[Written by Anna Rieser]
[Image Credit: the Citizens Theatre]
Stef Smith’s version of A Dolls House brings together three generations of women as the same character, to show how the original dilemma of Henrik Ibsen’s Nora plays out at different ages.
The different versions of Nora we encounter are found in critical years for women’s rights. In 1918, Molly Vever’s version enjoys the right to vote for the first time, Maryam Hamidi’s Nora occupies a world where abortion, the pill and homosexual relationships are legal in 1968. Finally, in 2018, Anna Russell-Martin’s Nora lives in a world where #MeToo has gained traction and drawn attention to the problems women have encountered for centuries. Despite these seminal moments for feminism, Nora is still experiencing stifling oppression in her own home, using her charm to wheedle permission from her husband Thomas (Tim Barrow). He encourages her wheedling, calling her ‘my little lark’, as he teases and treats her like a child. What strikes you throughout the production is how normal this dynamic is; 140 years after Ibsen’s play was originally performed, the interactions between husband and wife still ring true.
Each Nora has her vice to take the edge off, a forbidden treat that is hers and hers alone; whether sugar, pills, or a small bottle of cheap liquor, they keep these close to their chests as the claustrophobic environment of the house, economic realities and a stifling relationship bear down on them. The three women pass parts to each other deftly, each occupying both Christine and Nora’s roles through the simple exchange of a scarf. Tom Piper’s set design lends itself to dancing around the stage, a square with only outlines of doors and windows that allow maximum movement and imagination into the homes of these women.
The performance of each Nora is different enough to make it feel like she could be any woman put in this circumstance. Each of the women holds the ability to charm, but each brings a different tone, accent and physicality to the part. What could have been a gimmick of weaving three stories into one, plays out as a beguiling testimony to the continuation of patriarchy. However, Barrow’s performance as her husband Thomas is villainous in a way that feels a little out of kilter with the rest of the play. There is an unctuousness that is more stagey than the naturalism of the rest of the cast, so that he becomes a one-dimensional foil to her triple fleshed character.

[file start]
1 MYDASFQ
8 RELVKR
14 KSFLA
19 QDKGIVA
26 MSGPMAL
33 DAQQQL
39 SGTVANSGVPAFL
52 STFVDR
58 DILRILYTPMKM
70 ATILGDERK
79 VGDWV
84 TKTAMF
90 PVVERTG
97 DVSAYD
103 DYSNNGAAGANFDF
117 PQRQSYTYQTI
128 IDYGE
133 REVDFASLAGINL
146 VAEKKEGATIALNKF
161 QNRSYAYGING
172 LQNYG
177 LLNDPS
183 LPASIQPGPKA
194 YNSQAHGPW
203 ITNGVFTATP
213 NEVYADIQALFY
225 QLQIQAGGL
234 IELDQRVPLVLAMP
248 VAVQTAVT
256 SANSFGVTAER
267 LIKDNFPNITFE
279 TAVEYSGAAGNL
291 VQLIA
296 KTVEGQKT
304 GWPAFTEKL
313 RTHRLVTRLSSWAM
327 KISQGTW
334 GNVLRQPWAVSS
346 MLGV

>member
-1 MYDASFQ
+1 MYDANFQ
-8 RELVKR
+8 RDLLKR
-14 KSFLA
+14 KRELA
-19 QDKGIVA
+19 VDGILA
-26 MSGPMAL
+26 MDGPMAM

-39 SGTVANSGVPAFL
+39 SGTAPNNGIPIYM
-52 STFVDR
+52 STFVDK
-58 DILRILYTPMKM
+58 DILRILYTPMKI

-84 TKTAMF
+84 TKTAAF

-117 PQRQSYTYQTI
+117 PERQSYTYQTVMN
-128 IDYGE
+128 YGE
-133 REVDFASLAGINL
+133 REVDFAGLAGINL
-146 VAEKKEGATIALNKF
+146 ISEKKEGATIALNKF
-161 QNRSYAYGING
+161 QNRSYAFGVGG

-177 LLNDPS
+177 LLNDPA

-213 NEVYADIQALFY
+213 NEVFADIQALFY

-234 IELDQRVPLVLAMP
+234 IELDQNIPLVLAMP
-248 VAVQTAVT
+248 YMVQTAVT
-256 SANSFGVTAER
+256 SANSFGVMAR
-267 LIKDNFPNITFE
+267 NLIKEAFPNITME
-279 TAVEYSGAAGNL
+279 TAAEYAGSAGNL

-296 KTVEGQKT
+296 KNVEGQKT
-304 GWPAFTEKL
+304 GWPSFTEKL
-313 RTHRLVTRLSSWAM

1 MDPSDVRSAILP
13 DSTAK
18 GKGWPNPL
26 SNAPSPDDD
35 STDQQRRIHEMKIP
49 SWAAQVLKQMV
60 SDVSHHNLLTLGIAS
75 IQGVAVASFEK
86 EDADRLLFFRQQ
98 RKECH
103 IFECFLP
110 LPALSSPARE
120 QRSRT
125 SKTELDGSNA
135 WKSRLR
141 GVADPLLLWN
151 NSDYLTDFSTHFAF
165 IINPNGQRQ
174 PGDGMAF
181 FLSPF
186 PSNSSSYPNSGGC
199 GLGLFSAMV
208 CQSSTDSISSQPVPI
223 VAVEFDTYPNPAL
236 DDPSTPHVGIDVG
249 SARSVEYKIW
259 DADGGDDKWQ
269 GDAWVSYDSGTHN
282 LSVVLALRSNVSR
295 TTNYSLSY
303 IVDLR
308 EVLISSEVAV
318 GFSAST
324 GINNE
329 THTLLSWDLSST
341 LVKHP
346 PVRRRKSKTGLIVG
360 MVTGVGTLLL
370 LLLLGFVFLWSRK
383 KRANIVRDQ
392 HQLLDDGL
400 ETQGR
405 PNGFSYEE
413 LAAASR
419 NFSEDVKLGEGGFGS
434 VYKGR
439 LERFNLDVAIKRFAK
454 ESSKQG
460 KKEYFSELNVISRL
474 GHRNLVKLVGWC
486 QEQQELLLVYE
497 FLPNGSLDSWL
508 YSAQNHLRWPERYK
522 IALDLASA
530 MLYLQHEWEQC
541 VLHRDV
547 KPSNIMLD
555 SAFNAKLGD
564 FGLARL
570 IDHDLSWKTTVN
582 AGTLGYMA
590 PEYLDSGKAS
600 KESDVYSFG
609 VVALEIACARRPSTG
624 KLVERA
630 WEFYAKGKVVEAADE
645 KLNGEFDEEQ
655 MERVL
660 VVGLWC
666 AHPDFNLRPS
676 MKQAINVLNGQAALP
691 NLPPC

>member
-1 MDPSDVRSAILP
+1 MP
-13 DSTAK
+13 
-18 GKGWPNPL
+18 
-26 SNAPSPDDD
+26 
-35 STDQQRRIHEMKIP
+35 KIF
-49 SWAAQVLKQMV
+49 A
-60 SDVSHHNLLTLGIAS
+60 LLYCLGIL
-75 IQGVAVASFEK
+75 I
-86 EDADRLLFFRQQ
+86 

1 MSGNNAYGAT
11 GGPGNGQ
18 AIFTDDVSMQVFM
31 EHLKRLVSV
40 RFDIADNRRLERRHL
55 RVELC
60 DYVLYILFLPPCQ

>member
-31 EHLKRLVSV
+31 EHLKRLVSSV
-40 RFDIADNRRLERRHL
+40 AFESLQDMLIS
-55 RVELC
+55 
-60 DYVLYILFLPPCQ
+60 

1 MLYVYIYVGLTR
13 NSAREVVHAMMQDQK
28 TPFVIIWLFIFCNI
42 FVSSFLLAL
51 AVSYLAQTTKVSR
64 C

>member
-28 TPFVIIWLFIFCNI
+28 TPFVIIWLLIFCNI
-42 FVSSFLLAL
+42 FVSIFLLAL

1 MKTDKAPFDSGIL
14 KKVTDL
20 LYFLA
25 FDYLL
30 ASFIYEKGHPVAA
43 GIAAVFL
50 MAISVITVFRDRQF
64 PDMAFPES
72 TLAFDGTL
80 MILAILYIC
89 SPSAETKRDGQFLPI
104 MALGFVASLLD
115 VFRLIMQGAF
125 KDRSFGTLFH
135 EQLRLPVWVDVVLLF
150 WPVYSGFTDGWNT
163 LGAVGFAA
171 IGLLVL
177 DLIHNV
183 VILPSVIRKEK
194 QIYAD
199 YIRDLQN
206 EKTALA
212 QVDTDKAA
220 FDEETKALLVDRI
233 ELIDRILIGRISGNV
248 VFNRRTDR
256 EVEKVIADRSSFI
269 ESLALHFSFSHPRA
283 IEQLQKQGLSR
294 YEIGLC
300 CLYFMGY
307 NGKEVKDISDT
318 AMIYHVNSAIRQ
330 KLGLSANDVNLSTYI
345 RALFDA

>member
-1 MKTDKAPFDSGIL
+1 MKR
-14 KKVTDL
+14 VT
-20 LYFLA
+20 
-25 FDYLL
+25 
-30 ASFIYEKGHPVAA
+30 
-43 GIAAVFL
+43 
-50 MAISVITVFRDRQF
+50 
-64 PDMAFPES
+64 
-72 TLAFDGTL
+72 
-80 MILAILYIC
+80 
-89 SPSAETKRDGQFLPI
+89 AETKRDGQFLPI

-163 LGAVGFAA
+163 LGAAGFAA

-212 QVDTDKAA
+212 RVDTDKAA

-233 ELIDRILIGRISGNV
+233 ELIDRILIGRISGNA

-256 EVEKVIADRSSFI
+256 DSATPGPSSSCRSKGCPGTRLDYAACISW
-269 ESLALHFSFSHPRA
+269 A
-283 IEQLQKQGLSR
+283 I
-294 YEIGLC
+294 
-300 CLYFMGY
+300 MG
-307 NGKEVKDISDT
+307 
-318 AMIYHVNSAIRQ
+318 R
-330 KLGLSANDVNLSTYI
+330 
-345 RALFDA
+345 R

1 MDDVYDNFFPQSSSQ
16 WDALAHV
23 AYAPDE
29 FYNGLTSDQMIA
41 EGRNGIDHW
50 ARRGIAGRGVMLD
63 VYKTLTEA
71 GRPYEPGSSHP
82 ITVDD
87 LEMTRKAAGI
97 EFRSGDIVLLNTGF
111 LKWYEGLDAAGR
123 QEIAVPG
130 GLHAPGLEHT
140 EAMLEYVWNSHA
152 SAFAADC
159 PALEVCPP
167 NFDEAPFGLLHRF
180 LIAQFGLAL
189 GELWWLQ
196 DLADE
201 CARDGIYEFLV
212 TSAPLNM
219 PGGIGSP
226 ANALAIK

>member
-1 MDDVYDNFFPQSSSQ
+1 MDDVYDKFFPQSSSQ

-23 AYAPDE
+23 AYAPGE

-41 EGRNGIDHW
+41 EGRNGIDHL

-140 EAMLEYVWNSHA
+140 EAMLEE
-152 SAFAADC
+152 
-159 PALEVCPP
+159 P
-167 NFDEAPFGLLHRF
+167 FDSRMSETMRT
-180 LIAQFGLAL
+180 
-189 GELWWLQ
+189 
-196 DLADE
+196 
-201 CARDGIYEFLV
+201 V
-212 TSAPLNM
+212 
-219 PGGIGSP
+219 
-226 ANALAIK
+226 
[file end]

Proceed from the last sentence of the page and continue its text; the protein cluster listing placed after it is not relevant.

At the heart of the play is a loan that highlights the economic disadvantage of women, whether through their inability to obtain credit, or the fact that domestic and reproductive labour is unpaid to this day. Nora’s realisation of her inability to continue in this paradigm plays out in different ways across the ages, but retains the shock factor that saw audiences of the original faint as she chooses her duty to herself, over that of to her husband or children.
In an interview with The Scotsman, the writer Steph Smith said that her aim with this production was to use Ibsen’s ability to demonstrate “profound insight into people’s private emotional worlds, their ultimate loneliness and isolation”, and to “make just one person in the audience feel a little less alone on the journey they’re on.” In the interval, I spoke to several women who were feeling just that; we are not all Nora, but there are threads within her life that are as recognisable in 2019 as 1879.